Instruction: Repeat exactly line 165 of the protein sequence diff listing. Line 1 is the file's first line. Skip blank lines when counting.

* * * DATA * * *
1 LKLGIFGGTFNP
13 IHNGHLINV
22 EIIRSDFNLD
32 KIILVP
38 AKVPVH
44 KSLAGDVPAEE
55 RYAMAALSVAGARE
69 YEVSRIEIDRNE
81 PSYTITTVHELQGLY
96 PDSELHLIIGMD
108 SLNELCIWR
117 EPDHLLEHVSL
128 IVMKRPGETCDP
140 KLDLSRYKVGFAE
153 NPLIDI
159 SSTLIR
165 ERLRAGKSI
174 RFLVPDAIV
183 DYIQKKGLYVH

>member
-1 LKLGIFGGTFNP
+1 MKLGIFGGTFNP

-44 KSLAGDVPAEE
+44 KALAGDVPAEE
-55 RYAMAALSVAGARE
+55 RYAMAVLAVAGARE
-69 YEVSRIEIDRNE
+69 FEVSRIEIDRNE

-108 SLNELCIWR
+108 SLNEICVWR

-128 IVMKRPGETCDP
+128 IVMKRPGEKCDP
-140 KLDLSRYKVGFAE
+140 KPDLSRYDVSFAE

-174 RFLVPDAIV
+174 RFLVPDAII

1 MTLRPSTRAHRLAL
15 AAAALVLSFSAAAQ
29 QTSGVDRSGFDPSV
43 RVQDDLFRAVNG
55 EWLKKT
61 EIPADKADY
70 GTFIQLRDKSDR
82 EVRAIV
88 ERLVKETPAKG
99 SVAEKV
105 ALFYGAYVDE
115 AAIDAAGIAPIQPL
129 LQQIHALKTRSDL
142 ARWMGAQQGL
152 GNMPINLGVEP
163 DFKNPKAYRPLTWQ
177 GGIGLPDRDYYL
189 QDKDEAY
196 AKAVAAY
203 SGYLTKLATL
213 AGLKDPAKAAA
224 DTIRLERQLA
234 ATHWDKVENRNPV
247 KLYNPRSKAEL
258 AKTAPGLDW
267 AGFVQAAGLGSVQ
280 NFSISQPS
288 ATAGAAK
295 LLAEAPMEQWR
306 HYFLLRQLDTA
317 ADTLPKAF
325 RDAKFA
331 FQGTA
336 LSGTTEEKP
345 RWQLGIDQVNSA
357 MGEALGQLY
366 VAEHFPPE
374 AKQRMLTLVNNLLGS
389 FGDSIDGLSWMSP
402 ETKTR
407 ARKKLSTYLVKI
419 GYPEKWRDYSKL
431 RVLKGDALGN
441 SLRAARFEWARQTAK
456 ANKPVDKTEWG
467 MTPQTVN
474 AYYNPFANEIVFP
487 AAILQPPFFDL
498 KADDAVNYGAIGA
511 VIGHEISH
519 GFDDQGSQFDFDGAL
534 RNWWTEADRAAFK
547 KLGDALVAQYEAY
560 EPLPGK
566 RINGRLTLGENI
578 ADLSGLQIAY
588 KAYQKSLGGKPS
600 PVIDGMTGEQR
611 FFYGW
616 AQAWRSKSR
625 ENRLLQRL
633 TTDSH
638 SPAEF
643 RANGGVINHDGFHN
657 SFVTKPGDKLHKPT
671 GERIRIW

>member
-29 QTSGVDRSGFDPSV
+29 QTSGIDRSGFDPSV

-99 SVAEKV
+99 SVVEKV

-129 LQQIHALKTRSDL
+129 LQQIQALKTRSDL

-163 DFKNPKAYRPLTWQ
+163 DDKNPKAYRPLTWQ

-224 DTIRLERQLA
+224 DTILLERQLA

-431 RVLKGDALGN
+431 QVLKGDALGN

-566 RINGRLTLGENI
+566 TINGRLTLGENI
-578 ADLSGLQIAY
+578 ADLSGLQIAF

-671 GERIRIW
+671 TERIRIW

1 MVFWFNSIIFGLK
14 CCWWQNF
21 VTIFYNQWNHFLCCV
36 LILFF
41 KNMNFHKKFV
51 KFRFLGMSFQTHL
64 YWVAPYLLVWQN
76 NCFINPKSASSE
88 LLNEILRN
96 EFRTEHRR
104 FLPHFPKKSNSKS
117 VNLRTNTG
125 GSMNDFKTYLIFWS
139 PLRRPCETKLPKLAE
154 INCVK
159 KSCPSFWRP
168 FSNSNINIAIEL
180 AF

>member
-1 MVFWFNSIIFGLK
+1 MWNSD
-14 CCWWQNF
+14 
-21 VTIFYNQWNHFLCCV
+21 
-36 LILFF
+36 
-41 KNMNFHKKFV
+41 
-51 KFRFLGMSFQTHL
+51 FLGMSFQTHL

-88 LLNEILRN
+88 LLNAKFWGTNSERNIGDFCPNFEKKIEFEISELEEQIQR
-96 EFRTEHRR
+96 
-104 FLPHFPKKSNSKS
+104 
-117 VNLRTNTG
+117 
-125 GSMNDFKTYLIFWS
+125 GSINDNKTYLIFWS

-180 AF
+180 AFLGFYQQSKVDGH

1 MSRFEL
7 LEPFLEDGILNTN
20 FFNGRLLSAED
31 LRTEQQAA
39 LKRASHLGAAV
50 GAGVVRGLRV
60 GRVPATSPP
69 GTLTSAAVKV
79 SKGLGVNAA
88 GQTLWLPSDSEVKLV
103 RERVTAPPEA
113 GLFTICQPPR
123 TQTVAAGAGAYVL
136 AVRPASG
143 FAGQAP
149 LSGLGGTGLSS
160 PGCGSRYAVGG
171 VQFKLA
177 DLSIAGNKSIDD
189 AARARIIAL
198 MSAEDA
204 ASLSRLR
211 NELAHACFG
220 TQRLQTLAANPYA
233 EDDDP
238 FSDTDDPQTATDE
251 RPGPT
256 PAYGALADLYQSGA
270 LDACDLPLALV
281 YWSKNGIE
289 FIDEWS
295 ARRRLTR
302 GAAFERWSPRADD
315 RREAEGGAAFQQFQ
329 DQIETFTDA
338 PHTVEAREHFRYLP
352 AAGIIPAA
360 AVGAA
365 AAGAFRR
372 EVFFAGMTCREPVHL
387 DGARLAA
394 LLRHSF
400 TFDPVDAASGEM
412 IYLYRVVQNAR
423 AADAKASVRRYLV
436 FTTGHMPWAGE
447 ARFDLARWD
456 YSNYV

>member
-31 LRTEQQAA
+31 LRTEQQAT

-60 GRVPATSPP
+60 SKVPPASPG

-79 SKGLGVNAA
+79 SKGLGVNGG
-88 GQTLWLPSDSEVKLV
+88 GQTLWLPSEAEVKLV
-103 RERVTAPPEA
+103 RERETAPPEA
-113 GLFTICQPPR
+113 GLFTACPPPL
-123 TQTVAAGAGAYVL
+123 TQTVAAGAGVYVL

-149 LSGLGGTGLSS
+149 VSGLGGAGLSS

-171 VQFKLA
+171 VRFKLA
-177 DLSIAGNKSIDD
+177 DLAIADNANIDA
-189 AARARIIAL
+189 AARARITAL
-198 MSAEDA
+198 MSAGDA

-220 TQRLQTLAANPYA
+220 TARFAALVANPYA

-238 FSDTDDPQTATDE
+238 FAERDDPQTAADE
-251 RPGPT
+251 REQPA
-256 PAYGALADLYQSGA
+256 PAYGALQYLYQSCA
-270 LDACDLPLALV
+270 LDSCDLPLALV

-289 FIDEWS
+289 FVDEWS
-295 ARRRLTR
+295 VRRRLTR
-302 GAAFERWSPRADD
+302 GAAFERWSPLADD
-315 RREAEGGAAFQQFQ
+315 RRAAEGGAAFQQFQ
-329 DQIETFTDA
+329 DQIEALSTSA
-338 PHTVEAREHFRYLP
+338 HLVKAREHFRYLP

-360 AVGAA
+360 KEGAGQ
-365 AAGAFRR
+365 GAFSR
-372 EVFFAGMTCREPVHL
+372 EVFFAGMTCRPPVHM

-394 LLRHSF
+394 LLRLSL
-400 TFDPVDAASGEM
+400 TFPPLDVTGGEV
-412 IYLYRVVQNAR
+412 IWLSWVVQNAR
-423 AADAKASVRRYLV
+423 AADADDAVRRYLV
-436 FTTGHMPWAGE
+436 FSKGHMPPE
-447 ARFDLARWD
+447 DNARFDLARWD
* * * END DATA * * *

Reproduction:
1 MSRFEL